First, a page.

Wifi searching has become more common due to the costs being charged by commercial actors and the closing up of so many networks. This is mainly due to the default settings of the major Internet providers who are now automatically providing wifi routers with closed defaults (more about this stuff here). In addition to the scare tactics in the media. Using a scanner I walked around my new apartment and found 40 wireless networks but only two were open – these were too far away for me to be able to use.
Question Technology writes that Encyclopedia Britannica begun making their material available free online.
Not only can bloggers access encyclopedia articles for free, their readers can access any article they link to. For example, you should be able to read this entry on history of technology (you’ll see ugly ads, though; it’s ad-free when you sign in).
Whatever your position in the Britannica vs Wikipedia debate this last move can only be seen as a reaction to the wealth of information available online.
My main gripe however, is that Britannica still wants you to sign up (it’s free) and then log in (it’s automatic) these steps are massive barriers which will only serve to promote the openness of wikipedia.
On my way down to Lund to attend the Fourth Nordic Conference on Scholarly Communication. for me the highlights of the first day will be
Open Scholarship: Synergies between Open Access and Open Education
Melissa Hagemann, OSI
Access, Usage and Citation Metrics: What Function for Digital Libraries and Repositories in Research Evaluation?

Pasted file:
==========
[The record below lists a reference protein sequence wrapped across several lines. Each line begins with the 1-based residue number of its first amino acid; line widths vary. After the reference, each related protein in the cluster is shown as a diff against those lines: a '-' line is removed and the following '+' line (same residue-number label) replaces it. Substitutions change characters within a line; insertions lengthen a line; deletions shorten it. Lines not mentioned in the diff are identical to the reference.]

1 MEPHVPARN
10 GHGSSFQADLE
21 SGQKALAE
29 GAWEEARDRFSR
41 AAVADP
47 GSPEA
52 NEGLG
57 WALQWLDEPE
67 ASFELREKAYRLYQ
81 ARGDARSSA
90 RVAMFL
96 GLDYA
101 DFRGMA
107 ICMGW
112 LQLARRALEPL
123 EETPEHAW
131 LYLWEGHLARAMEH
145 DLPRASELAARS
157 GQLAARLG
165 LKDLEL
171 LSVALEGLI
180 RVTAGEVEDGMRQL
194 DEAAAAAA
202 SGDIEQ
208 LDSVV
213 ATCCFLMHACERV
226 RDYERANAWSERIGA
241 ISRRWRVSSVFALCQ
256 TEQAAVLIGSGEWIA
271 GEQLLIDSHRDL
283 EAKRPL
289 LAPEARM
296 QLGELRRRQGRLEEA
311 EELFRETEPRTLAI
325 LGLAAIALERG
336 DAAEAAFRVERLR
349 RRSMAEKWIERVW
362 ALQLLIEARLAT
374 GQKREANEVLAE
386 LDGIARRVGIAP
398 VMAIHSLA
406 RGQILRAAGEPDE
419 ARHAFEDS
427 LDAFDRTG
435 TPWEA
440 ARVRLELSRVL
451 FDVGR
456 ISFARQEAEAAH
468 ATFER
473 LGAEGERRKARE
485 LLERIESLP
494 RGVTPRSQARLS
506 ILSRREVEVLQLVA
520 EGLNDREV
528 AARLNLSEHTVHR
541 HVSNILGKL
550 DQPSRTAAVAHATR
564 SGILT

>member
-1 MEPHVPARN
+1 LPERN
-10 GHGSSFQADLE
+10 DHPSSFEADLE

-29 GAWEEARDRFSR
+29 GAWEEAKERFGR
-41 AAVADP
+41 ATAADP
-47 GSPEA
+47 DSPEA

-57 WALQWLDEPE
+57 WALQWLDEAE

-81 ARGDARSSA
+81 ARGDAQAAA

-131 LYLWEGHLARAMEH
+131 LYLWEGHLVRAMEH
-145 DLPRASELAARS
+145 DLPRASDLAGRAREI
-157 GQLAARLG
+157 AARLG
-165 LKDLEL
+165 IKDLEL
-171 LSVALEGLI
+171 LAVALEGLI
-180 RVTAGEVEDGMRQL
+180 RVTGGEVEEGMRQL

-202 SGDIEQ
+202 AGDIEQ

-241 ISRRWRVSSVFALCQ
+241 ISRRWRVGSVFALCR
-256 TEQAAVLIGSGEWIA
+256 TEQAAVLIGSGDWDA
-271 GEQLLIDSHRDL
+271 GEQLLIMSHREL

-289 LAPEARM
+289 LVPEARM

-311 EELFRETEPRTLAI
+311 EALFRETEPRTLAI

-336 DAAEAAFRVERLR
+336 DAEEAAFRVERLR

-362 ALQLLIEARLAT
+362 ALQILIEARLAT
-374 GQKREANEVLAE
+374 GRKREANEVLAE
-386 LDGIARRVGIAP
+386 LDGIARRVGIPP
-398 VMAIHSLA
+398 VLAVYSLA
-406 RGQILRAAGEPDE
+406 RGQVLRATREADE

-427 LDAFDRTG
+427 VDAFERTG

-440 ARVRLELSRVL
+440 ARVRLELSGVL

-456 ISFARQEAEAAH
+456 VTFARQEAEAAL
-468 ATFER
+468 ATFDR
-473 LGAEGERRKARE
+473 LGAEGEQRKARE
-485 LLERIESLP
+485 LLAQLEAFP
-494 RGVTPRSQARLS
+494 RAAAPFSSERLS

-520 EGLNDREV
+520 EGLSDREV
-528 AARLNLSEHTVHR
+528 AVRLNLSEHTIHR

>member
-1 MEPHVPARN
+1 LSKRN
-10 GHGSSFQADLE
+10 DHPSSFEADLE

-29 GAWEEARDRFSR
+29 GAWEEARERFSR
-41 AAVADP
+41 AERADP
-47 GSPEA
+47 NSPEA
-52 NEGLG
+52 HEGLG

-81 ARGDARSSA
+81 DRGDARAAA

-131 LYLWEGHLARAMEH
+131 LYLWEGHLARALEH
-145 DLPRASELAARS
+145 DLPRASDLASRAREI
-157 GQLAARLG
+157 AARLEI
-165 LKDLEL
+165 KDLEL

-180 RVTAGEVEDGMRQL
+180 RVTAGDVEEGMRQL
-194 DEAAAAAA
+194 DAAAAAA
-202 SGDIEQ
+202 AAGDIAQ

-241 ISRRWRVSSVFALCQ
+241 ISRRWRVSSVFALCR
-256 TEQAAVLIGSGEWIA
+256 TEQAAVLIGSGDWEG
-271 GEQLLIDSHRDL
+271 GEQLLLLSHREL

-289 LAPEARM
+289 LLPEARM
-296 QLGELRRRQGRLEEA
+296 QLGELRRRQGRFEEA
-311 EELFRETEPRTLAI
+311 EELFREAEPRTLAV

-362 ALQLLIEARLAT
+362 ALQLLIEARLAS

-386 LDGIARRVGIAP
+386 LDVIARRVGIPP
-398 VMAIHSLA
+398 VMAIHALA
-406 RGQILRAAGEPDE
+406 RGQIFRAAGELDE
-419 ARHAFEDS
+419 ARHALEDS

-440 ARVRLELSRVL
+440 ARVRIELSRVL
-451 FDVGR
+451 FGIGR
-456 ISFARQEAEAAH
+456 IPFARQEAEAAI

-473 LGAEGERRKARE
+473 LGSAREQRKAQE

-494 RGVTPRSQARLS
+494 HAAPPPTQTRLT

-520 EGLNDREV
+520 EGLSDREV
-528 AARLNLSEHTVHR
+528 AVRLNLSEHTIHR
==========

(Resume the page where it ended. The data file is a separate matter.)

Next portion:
Chris Armbruster, Research Network 1989 and Max Planck Digital Library
Judging Merit – The Value of Publications
Ingegerd Rabow, Lunds Universitet
And naturally the opportunity to speak to lots of people with the same interests.
David Erman from the Blekinge Institute of Technology has written an interesting thesis entitled “On BitTorrent Media Distribution”. Well worth download it here.
Large-scale, real-time multimedia distribution over the Internet has been the subject of research for a substantial amount of time. A large number of mechanisms, policies, methods, and schemes have been proposed for media coding, scheduling, and distribution. Internet Protocol (IP) multicast was expected to be the primary transport mechanism for this, though it was never deployed to the expected extent. Recent developments in overlay networks have reactualised the research on multicast, with the consequence that many of the previous mechanisms and schemes are being re-evaluated.
This thesis provides a brief overview of several important techniques for media broadcasting and stream merging, as well as a discussion of traditional IP multicast and overlay multicast. Additionally, we propose a number of modifications and extensions to the BitTorrent (BT) distribution and replication system to make it suitable for use in providing a streaming video delivery service, and implement parts of these in a simulator. Also, we report on a simulation study of the implemented extensions to the BT system, as well as a detailed validation study of the BT simulator itself. Furthermore, we present a comprehensive set of BT models for several important traffic characteristics, at both session and message levels.